Where do hatchling sea turtles go when they leave the nest?
The short answer is: they swim like crazy far out to sea until they encounter lines of floating seaweed called Sargassum. That’s where they’ll hide, eat and grow. Once in the Sargassum, some species of young turtles may spend as much as a decade at sea before returning to Florida’s shallow coastal waters.
At least that’s the way it’s supposed to happen.
The BP oil spill is causing severe problems for sea turtles, and we are all worried about what will happen when this summer’s hatchlings head for open water. Off the west coast of Florida the turtles may not encounter much oil. But off the northern Gulf coast there is cause for concern. An encounter with oil could be deadly for baby sea turtles.
The U.S. Fish and Wildlife Service and the National Park Service created controversy when they decided to allow this year’s annual release of newly-hatched Kemp’s ridley turtles to take place as usual off the Texas coast, despite the risk from petroleum tainted Gulf waters and Sargassum. Scientists determined after much consideration that the benefits of releasing the turtles outweighed the risks. You can read more about the controversial Kemp’s Ridley release in this Associated Press article.
What sea turtles do and where they go once they leave the nest is not well known. Locating and catching turtles at sea is not easy. But Dr. Blair Witherington, a research biologist with the Florida Fish and Wildlife Conservation Commission spends a lot of time studying turtles at sea. He generously shared some photos he took in the deep blue Gulf of Mexico, off the coast of Sarasota, of some of his favorite subjects: hatchling and post-hatchling sea turtles.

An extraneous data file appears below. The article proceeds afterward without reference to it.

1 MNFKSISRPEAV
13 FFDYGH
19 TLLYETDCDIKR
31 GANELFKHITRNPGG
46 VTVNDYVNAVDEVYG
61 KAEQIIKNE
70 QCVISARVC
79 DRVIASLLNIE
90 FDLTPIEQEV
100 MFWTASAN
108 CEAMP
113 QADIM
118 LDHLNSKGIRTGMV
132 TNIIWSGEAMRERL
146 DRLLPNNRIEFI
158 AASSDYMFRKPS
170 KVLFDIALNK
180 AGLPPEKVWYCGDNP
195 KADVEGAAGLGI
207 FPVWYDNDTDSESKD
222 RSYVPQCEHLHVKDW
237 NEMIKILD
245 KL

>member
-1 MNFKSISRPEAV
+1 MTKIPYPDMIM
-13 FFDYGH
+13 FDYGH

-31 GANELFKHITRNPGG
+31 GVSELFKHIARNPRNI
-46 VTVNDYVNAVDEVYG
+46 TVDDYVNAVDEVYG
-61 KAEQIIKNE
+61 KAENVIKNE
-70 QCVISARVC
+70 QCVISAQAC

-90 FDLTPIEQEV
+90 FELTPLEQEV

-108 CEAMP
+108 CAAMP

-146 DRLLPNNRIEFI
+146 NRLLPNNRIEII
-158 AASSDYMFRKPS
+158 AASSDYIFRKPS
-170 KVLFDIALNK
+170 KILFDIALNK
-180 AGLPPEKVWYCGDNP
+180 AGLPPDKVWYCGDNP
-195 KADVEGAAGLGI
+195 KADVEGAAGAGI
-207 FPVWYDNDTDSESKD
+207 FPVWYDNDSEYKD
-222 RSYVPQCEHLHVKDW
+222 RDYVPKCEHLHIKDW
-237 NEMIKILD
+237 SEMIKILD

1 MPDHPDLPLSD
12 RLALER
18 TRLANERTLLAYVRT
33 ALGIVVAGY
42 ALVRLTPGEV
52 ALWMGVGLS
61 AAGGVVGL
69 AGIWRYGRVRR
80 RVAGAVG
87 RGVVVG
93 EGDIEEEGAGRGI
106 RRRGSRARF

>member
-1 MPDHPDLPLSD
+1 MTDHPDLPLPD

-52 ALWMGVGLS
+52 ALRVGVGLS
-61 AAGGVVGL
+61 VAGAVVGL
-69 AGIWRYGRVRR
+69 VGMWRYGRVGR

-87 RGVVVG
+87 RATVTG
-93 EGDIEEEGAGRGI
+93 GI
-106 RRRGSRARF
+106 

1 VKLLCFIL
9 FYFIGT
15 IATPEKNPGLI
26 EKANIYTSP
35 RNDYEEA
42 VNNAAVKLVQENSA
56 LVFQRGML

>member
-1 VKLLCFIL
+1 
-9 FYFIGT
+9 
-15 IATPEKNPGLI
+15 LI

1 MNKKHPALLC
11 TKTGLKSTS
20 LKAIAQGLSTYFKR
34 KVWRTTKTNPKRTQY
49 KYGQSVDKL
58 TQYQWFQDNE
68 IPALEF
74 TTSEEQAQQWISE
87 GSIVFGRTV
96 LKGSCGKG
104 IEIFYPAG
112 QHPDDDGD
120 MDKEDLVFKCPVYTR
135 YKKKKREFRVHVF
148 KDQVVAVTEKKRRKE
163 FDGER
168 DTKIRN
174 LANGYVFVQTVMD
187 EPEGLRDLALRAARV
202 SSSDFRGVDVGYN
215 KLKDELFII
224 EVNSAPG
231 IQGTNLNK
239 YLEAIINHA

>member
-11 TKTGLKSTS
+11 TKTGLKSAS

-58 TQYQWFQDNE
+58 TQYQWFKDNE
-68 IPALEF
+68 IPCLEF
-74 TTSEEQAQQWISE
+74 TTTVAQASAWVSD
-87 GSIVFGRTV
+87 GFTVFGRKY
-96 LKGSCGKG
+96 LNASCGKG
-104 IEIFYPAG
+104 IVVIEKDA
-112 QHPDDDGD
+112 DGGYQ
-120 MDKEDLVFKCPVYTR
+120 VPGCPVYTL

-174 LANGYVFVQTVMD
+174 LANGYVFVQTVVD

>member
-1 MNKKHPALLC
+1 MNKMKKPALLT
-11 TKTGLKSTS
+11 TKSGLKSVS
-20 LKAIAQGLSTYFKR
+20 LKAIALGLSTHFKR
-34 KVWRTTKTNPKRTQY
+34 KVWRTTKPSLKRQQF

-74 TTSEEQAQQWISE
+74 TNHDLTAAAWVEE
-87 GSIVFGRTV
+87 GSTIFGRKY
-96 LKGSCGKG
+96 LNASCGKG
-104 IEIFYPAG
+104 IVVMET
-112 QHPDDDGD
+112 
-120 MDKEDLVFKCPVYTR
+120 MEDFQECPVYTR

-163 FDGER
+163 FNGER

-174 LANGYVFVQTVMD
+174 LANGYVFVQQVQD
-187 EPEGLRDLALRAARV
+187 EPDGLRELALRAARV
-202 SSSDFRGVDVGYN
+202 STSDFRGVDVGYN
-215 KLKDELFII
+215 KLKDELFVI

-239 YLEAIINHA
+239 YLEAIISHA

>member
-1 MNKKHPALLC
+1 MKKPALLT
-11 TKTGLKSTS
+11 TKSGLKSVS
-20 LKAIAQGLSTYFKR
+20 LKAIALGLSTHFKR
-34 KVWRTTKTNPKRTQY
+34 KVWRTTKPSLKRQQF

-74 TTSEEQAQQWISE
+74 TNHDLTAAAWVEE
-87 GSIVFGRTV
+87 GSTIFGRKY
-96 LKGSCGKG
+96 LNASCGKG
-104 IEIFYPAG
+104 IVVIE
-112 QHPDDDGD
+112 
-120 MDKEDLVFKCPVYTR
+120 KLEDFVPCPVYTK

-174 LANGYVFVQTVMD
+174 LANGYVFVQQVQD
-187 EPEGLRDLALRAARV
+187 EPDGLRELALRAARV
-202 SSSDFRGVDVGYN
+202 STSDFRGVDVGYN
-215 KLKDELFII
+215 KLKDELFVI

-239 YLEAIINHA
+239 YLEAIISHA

If you have an interest in the in-water studies that have been done on sea turtles, Dr. Witherington has co-authored a technical report called In-Water Sea Turtle Monitoring and Research in Florida: Review and Recommendations. In the report he summarizes the in-water studies that have been done by various researchers as well as those studies still in progress. It’s not too technical for the average person to read, but it’s not exactly a thriller either. It’s available free online. (click the image below to go to the download page).
The report contains a lot of interesting location-specific information from waters all around Florida. From an in-water study done in Tampa Bay, for instance, the researchers note that “marine turtles are relatively inconspicuous in Tampa Bay.” Four different species of sea turtle have been observed in Tampa Bay, and “it appears that ridleys and loggerheads may be year-round residents.”
When you see turtle tracks and nests on the beach this summer, remember that the portion of a sea turtle’s life that is visible to you is just one small but important phase in the life of a sea turtle.